Inflation surge casts doubt on Bank decision to cut rates

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The Independent Online

Inflation surged to an eight-year high last month and is now threatening to exceed the Bank of England's near-term forecast, raising questions over the wisdom of its interest rate cut two weeks ago.

Official figures showed yesterday that consumer price inflation rose 2.3 per cent in July from a year ago, the highest annual growth rate since the data series began in 1997. It was the first time inflation exceeded the Bank's 2 per cent target since it adopted the consumer price index as its main inflation measure in December 2003. Until June, when it rose to 2 per cent, inflation had always been below the target.

The figures surprised City analysts and pushed the pound higher while interest rate futures fell sharply, as traders figured that further interest rate cuts were off the agenda for now.

Chris Iggo, at the insurer Axa, said: "The inflation data make it highly unlikely that the Bank will be able to cut interest rates again. Inflation is now running above the government's 2 per cent target by a margin that was not expected when the Bank cut interest rates earlier this month."

In its quarterly inflation report published a week ago, the Bank forecast inflation would average 2.15 per cent in the third quarter, but the latest figures suggest the forecast could be missed.

George Buckley, at Deutsche Bank, pointed out that inflation would have to fall to 2.1 per cent or below in August and September to meet the Bank's estimate. But he added that recent experience was not encouraging as the market had underestimated inflation in six of the last nine months.

The bulk of the rise in inflation in July was caused by petrol prices, which jumped to a record high of 87.5p a litre in the wake of soaring oil prices. More worryingly for the Bank, higher furniture prices and banking charges such as overdraft fees also contributed to the increase.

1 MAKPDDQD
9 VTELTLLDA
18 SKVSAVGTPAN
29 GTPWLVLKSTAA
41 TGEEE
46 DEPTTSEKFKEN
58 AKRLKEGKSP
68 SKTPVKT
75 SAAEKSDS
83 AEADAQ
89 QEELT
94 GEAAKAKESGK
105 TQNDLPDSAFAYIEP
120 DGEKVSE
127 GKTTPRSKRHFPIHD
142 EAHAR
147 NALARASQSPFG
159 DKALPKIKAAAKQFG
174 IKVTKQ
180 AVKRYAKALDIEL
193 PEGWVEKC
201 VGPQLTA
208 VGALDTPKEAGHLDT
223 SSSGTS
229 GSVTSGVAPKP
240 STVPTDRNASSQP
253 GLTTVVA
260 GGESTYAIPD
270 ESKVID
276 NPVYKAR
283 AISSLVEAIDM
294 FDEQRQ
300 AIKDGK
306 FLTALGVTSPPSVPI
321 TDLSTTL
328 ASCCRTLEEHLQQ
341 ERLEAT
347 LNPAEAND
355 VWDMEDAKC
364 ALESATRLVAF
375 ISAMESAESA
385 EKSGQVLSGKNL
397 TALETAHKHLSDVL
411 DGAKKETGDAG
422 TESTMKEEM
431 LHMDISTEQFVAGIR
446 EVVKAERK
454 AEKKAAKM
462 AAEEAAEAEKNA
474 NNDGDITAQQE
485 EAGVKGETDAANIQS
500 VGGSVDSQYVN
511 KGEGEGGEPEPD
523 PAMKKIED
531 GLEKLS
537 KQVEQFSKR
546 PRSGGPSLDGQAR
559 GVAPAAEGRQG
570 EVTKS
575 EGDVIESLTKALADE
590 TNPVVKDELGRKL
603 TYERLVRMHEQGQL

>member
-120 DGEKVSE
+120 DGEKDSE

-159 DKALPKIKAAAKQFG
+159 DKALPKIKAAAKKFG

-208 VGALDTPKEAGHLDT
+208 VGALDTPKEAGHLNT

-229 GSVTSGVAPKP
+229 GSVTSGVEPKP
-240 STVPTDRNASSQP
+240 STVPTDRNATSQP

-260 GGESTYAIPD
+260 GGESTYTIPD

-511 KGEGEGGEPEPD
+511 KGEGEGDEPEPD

The jump in petrol costs added 0.13 percentage points to the annual inflation rate in July while furniture and other household goods, including white goods, contributed 0.1 percentage points.

The rise in inflation hit most items, with overall goods price inflation rising to 0.5 per cent from 0.2 per cent in June and inflation in the service sector hitting 4.8 per cent, its highest annual rate since December 2002. Crude oil prices have been hitting new record highs this month amid ongoing supply and security concerns, and reached $67.1 a barrel last Friday but slipped back to $66 yesterday. That has pushed petrol prices even higher to above 90p a litre, suggesting inflation could climb further this month and beyond.

Last week's inflation report dampened hopes for further quick interest rate reductions when the Bank predicted a strong economic recovery and warned that inflation would far exceed its 2 per cent target if it cut interest rates to 4 per cent as markets assumed.

Geoffrey Dicks, at Royal Bank of Scotland, said: "Our reaction to last week's inflation report was 'So why did they cut rates?' The inflation data, which were not known to the Bank at the time, might prompt the question again."

The Bank cut rates two weeks ago by a quarter percentage point to 4.5 per cent, the first reduction in two years, in response to a sharp slowdown in the economy. Many analysts had predicted a further rate cut before the end of the year, but that looks less likely.

Soaring energy costs also pushed up consumer prices in the US in July to the highest rate in three months, and inflation in the dozen-nation eurozone stands above the European Central Bank's 2 per cent threshold .

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